The Duke and Duchess are glad that leaders in the media industry share the view that every child, regardless of their future public role, deserves a safe, happy, and private childhood. They have been delighted to share official photographs of Prince George and Princess Charlotte in recent months to thank the public for the thousands of kind messages of support they have received. News photographers have had several recent opportunities to take photos of the family and these will be a regular occurrence as both children get older.
Despite this, paparazzi photographers are going to increasingly extreme lengths to observe and monitor Prince George’s movements and covertly capture images of him to sell to the handful of international media titles still willing to pay for them. One recent incident – just last week – was disturbing, but not at all uncommon. A photographer rented a car and parked in a discreet location outside a children’s play area. Already concealed by darkened windows, he took the added step of hanging sheets inside the vehicle and created a hide stocked with food and drinks to get him through a full day of surveillance, waiting in hope to capture images of Prince George. Police discovered him lying down in the boot of the vehicle attempting to shoot photos with a long lens through a small gap in his hide.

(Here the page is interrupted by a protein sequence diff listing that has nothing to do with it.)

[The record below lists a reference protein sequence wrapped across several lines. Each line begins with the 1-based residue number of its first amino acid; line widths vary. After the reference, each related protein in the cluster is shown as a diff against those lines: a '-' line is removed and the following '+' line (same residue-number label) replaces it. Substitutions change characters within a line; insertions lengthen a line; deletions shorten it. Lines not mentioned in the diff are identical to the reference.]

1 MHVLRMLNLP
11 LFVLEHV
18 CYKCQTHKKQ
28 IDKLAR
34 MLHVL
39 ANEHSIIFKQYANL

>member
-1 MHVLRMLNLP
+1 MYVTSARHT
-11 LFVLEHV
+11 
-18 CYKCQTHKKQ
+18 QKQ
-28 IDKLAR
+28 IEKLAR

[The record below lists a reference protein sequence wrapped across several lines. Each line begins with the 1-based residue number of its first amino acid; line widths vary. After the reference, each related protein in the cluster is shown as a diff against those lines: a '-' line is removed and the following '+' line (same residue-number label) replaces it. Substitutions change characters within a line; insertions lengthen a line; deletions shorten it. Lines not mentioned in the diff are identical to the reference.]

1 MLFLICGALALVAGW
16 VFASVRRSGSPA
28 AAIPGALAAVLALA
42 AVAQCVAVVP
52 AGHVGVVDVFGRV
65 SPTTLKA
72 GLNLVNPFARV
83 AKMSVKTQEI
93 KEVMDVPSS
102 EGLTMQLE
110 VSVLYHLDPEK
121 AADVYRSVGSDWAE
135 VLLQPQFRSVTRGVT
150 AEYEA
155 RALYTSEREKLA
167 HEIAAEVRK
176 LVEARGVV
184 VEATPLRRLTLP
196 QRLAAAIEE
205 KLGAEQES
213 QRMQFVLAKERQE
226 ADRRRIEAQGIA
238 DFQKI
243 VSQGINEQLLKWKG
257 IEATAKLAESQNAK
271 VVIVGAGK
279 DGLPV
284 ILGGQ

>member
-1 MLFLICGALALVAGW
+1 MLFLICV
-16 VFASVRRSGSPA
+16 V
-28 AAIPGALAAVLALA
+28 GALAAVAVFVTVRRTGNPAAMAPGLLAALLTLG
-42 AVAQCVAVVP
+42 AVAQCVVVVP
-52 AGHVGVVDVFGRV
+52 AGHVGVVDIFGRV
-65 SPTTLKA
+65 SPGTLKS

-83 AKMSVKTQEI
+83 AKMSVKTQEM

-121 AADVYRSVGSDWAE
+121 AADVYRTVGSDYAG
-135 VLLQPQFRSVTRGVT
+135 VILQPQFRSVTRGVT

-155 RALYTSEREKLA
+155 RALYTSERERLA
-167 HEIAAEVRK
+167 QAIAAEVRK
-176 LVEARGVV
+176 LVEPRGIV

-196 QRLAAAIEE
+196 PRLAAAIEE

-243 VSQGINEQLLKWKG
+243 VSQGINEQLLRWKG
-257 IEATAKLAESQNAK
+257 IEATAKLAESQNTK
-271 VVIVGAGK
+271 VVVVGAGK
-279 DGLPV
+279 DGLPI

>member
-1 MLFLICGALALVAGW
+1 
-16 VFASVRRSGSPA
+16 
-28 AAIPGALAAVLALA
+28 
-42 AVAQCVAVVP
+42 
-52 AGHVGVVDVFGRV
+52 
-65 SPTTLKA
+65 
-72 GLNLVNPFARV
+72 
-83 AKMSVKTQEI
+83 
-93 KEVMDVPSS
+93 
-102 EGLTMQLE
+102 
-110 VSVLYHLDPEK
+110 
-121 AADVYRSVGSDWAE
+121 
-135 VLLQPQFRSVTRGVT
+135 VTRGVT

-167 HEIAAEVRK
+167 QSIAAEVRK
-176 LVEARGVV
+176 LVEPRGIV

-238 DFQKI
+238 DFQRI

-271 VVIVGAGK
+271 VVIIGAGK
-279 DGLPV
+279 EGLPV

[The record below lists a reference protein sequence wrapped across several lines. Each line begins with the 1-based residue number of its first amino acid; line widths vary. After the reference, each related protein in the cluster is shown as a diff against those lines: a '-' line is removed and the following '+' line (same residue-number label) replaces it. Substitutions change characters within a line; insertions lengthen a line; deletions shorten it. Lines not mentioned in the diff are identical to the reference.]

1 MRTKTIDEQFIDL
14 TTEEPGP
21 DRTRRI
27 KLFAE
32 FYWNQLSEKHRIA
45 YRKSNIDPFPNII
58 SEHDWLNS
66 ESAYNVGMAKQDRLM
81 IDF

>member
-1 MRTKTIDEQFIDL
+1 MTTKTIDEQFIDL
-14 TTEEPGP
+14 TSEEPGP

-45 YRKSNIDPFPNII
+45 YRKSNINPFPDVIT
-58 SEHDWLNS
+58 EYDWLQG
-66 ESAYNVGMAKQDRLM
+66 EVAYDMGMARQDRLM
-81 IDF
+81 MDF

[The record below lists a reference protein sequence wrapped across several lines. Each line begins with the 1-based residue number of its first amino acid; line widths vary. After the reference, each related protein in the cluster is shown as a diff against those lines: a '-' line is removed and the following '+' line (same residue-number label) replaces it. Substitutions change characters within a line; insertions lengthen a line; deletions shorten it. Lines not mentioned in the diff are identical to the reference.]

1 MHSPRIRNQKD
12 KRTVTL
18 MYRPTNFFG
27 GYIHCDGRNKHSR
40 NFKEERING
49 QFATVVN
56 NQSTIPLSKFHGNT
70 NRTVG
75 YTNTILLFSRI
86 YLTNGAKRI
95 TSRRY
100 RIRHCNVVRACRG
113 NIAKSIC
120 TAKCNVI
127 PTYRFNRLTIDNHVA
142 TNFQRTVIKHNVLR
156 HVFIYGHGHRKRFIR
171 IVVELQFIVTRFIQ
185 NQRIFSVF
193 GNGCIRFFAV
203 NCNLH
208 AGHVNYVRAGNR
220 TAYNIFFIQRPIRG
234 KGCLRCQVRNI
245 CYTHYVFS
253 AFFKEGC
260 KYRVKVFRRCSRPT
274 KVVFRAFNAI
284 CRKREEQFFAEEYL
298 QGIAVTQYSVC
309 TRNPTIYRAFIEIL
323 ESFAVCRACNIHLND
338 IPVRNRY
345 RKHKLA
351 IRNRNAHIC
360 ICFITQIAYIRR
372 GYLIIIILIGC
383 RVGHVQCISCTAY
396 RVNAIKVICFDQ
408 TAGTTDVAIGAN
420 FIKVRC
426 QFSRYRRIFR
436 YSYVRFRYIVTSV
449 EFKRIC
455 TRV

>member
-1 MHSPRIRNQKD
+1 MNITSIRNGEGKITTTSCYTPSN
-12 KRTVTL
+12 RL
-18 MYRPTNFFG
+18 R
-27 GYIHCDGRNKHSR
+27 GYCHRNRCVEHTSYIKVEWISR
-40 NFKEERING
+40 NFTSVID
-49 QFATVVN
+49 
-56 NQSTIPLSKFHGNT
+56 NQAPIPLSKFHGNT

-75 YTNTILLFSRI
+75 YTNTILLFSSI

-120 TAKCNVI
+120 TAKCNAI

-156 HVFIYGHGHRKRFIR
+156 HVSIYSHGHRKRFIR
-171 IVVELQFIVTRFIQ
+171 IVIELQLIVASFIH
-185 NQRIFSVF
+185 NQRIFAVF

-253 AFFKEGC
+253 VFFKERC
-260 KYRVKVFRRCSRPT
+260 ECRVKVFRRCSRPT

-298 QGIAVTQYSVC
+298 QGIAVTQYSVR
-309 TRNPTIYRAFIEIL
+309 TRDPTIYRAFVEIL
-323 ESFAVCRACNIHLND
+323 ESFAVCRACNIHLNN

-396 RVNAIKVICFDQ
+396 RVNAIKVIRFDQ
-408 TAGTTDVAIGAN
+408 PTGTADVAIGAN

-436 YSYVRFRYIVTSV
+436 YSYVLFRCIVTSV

It is of course upsetting that such tactics – reminiscent as they are of past surveillance by groups intent on doing more than capturing images – are being deployed to profit from the image of a two-year old boy. In a heightened security environment such tactics are a risk to all involved. The worry is that it will not always be possible to quickly distinguish between someone taking photos and someone intending to do more immediate harm.
This incident was not an isolated one. In recent months photographers have:
• on multiple occasions used long-range lenses to capture images of The Duchess playing with Prince George in a number of private parks;
• monitored the movements of Prince George and his nanny around London parks and monitored the movements of other household staff;
• photographed the children of private individuals visiting The Duke and Duchess’s home;
• pursued cars leaving family homes;
• used other children to draw Prince George into view around playgrounds;
• been found hiding on private property in fields and woodland locations around The Duke and Duchess’s home in Norfolk;
• obscured themselves in sand dunes on a rural beach to take photos of Prince George playing with his grandmother;
• placed locations near the Middleton family home in Berkshire under steady surveillance